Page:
News | March 10, 2015

Radiotherapeutics the Driving Force of Nuclear Medicine, Report Says

Transition from SPECT to PET, growth of oncology imaging expected to push market over next five years

radiotherapeutics, nuclear medicine, PET, SPECT, MEDraysintell

March 10, 2015 — The first annual financial results of Xofigo (radium-223 dichloride) from Bayer are in line with the MEDraysintell analysis showing that the growth of nuclear medicine in the future will come through therapeutic radiopharmaceuticals (radiotherapeutics). Revenue for Xofigo – a product used in the treatment of prostate and bone cancers – reached EUR 157 million (US$ 209 million) in 2014.

There is a persistent common belief that a key driver for future growth in the nuclear medicine market will come from positron emission tomography (PET), with, for instance, the major switch in cardiology from single photon emission computed tomography (SPECT) to PET. Recent published analyst reports continue to predict a bright future for cardiology in PET, forgetting that the leading molecule has been on hold since 2013 and that other companies involved in this domain struggle to find the financial means to complete phase III trials.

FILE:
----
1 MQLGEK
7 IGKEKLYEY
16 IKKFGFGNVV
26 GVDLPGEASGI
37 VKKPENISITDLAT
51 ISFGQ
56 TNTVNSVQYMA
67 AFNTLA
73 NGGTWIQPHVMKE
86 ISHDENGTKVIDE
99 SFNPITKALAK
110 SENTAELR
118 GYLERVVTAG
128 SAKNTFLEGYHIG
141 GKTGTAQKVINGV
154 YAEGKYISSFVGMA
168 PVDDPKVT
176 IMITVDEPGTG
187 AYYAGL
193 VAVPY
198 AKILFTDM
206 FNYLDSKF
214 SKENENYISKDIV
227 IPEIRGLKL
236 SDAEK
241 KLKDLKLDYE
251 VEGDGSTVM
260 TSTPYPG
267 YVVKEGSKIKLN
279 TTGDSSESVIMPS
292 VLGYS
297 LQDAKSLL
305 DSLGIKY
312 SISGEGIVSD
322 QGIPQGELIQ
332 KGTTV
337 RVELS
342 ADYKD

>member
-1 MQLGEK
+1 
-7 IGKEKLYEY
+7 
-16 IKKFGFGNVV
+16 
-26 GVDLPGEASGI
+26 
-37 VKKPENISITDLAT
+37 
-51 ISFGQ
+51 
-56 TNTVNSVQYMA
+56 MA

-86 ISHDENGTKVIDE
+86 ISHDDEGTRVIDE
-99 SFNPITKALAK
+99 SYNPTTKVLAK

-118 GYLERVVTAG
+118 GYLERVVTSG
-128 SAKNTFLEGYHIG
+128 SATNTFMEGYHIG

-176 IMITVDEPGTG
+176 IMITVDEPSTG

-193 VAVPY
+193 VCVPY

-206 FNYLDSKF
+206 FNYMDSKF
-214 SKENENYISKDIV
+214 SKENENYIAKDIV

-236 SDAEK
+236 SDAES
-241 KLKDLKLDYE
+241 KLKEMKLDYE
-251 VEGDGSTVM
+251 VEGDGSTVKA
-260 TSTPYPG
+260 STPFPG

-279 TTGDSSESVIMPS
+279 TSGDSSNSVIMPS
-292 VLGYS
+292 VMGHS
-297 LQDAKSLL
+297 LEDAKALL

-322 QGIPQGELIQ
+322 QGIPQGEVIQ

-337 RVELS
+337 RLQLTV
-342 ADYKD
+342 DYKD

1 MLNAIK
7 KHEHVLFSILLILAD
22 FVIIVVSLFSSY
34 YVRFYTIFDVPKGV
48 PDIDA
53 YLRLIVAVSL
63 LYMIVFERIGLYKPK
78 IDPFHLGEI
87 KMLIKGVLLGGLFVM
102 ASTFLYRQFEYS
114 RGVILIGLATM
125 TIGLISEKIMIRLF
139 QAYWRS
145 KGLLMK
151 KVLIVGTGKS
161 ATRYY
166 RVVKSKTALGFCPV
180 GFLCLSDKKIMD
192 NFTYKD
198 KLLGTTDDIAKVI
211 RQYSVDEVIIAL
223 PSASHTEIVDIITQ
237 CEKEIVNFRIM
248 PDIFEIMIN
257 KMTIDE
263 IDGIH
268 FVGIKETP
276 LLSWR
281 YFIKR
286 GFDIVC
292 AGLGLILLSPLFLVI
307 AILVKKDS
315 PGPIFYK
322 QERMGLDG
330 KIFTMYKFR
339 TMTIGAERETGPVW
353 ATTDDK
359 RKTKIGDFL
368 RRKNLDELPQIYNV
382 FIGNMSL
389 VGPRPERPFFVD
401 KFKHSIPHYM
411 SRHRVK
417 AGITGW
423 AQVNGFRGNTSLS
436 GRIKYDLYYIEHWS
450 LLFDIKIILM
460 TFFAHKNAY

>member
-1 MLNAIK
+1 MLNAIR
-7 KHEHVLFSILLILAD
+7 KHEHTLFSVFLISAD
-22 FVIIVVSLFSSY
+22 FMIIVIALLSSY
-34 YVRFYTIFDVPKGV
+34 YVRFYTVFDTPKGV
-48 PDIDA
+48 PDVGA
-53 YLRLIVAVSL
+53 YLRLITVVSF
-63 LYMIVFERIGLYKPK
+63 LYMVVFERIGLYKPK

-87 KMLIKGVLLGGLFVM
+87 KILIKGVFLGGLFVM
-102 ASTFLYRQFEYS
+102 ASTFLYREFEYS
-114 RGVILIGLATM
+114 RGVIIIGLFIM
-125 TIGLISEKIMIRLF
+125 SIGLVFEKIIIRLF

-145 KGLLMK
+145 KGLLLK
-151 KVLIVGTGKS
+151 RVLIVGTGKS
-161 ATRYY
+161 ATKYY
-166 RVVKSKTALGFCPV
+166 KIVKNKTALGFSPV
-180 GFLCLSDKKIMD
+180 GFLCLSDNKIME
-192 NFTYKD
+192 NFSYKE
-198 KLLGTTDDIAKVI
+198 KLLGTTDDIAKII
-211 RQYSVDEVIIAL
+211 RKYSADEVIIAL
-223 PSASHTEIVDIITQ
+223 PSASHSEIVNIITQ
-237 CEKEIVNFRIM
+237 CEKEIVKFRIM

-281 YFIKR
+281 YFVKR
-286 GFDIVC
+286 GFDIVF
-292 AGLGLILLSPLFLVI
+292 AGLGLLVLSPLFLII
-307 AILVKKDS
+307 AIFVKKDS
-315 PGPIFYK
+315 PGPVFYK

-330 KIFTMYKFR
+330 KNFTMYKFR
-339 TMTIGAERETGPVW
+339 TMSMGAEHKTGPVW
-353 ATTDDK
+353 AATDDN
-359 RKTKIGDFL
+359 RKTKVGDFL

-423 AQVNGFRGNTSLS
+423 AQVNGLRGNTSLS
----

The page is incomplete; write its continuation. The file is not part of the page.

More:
MEDraysintell suggests in its report, “Opportunities in Nuclear Medicine,” a different evolution for the nuclear medicine market, with the main driver coming from radiotherapeutics, while diagnostic radiopharmaceuticals will maintain an average limited growth. In cardiology, SPECT will continue to progress on the basis of 99mTc (despite the 99Mo shortage issue that will be solved within the next 5 years) and in PET there is only a real future for the 82Sr/82Rb generator. A real interest in PET in cardiology will arise from applications in cardiovascular diseases (atherosclerosis, vulnerable plaque). PET in neurology has proven to be of high interest, but the healthcare system cannot absorb additional costs at this stage, or at least not before associated therapies for neurodegenerative diseases are available. Oncology will remain the primary area of interest for PET imaging with the introduction of more than half a dozen new tracers on the market within the next 5 years.

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